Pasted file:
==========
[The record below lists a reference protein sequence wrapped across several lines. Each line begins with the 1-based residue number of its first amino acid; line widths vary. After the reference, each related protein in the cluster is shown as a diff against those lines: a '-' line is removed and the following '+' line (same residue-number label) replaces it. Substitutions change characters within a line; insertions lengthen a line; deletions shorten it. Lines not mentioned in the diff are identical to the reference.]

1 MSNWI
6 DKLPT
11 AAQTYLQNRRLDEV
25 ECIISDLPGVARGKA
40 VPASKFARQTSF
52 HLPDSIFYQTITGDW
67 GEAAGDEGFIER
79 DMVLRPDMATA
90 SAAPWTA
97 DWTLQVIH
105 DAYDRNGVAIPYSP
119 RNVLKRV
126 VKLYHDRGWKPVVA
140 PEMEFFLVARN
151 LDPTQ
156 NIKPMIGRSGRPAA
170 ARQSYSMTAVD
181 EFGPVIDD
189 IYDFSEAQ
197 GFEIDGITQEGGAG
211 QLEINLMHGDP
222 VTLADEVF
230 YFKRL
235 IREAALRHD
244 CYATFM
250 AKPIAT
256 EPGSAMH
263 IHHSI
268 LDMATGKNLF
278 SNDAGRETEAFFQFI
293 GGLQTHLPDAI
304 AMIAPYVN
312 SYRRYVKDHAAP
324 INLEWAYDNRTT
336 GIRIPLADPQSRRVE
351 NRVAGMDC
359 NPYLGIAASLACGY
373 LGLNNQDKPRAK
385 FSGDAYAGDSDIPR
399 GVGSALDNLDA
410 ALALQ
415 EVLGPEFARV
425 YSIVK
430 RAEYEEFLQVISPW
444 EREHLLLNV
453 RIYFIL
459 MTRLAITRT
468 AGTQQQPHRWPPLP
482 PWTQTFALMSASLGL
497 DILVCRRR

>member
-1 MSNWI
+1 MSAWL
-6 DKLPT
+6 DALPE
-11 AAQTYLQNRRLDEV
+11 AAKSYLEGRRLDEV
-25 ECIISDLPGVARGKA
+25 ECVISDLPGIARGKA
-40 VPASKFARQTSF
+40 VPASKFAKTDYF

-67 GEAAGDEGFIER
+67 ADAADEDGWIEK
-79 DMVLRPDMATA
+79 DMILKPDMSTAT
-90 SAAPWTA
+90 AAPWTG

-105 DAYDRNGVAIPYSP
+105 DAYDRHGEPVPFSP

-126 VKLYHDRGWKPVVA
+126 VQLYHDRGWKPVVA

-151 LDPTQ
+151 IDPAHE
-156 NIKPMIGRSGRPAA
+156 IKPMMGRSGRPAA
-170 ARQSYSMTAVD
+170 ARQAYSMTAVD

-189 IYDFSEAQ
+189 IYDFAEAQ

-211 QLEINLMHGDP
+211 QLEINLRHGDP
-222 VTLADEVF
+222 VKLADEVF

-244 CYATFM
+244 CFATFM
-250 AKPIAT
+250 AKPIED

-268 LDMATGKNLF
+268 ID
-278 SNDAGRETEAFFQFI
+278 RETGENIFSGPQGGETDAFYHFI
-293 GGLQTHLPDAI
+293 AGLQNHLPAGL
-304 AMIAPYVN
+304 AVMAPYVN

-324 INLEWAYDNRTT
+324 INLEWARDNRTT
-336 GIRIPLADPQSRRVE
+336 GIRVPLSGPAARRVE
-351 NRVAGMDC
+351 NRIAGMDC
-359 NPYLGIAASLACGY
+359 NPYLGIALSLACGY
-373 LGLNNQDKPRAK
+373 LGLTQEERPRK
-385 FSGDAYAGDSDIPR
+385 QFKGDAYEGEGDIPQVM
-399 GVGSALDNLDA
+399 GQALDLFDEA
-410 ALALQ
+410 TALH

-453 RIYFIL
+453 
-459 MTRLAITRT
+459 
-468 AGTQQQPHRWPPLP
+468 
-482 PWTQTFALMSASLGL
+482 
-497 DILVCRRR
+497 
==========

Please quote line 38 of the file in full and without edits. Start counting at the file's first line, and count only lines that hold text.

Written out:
359 NPYLGIAASLACGY